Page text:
So, we’ve watched the troubles grow daily in America, as those who worry about their own security react to the ever-increasing understanding of the scope the NSA’s intel program has become known. Now, maybe you thought that was unusual, that the NSA would be gathering intelligence, but that’s what they do. It’s their reason for existence. Remember how upset we weren’t — but how upset our allies were — when they came to understand they were being spied upon? As if they knew it wasn’t happening. Of course, “Gentlemen do not read each other’s mail.” To which I’ll only add that gentlemen do not Tell The World that they read each other’s mail. Of course we spy on our allies. That’s how we KNOW they’re still our allies. “Gosh, it just never occurred to us” is not what I want to hear from my security team, how about you? I want them to know everything important Before It Happens. The way you do that is to know everything. Period.
Now then. From my experience, there is always going to be a disconnect between what we say and what we do, and in a democratic republic that’s hard to accept when it comes from your government. On a personal level, I expect you to be honest with me and I imagine you have similar expectations about me. When we trust each other, things work out well. When someone says one thing and does another, things go downhill quickly, don’t they? And that’s almost what we’re reading about these days. It’s more troublesome than that. We’ve been horns-waggled into believing that we could trust our government. You can’t do that. You elect them, but you don’t trust them without verification. How do you verify what they hide from you? (for your own good, of course) “You can’t handle the truth!”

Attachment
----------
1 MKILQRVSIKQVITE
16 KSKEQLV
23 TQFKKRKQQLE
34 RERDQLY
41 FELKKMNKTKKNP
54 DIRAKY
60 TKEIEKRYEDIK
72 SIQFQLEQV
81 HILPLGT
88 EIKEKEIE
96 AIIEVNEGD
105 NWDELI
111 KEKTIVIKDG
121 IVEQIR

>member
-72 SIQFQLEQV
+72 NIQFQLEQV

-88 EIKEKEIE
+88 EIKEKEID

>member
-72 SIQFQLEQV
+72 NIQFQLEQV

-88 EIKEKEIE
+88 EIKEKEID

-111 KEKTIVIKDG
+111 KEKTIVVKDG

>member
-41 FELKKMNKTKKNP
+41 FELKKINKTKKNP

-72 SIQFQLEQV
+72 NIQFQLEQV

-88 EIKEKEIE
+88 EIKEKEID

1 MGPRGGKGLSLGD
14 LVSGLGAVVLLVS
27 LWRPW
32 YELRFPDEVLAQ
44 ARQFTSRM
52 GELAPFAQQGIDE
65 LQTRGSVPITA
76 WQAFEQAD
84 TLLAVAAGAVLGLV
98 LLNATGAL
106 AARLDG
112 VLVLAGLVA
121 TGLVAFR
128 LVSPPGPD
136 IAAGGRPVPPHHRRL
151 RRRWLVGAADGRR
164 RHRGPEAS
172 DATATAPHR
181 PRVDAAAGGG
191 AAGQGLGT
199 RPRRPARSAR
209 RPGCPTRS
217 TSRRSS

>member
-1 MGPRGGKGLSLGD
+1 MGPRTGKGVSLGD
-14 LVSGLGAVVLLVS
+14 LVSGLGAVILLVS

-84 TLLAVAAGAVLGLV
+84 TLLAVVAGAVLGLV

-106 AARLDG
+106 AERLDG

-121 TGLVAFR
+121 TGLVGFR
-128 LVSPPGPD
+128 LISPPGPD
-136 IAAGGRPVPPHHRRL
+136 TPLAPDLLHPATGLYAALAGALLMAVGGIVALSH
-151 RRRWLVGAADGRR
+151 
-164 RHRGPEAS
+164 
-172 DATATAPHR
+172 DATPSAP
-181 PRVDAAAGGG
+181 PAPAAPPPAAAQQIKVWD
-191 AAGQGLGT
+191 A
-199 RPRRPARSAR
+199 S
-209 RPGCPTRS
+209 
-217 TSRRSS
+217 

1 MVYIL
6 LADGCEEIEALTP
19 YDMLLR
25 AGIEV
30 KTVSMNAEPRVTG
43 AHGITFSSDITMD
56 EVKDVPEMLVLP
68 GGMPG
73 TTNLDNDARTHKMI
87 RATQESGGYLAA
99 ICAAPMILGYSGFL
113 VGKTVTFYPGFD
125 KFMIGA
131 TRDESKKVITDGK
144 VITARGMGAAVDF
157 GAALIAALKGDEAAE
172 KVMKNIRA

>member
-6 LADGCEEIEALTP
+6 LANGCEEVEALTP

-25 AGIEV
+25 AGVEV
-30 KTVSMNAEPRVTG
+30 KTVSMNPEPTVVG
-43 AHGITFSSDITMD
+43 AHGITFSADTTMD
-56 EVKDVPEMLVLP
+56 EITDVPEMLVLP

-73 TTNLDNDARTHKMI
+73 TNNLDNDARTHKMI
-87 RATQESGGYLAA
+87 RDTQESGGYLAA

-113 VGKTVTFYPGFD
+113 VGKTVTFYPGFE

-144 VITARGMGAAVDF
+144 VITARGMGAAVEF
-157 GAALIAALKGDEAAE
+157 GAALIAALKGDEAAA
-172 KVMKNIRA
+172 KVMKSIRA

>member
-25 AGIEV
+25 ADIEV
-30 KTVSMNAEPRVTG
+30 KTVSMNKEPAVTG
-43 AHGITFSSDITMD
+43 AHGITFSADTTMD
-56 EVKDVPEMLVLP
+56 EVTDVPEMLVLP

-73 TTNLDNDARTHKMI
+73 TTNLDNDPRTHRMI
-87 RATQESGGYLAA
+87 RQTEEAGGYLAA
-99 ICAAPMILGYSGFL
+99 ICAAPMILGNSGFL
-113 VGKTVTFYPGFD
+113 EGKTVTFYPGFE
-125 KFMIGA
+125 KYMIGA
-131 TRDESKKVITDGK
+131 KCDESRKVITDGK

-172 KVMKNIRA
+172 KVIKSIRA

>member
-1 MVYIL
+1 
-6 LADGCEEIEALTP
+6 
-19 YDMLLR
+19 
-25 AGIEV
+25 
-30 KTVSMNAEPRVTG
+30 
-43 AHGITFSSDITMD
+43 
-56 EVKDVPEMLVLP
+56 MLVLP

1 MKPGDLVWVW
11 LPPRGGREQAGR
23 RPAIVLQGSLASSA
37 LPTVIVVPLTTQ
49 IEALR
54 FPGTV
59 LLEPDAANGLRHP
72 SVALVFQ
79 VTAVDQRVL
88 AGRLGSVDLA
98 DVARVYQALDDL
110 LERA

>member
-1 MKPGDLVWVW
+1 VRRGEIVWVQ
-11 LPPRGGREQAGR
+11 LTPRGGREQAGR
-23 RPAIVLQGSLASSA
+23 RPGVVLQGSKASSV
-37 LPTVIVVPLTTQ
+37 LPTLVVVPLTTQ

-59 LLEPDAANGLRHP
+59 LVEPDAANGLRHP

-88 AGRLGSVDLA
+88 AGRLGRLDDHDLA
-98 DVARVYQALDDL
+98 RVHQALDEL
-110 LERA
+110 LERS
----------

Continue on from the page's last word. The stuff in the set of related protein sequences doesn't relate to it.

Oh, I don’t know. Try me.
It is a necessary part of our duties as citizens to cast our vote. Think before you cast that ballot, but vote.
Here in Washington State, we can mail our ballots or deliver them directly to the polling place.
I’ve already delivered mine. Who’s next?
Cool little cartoon from xkcd reflects a larger problem of pervasive ignorance and apathy regarding computer security. When we asked several netizens their thoughts, the most common answer was “I don’t know, and I don’t care.”
Read the Source: How To Build A ProxyHam Despite A Cancelled DEFCON Talk
So, it might not be all that troublesome to set this up. And its a great way to extend wifi into a dead area on your campus. Just don’t run it on the ham bands. Stay in the ISM part of 900 and I suppose with enough signal strength it would work okay… Even if it’s not the talk Of The Year at DEFCON.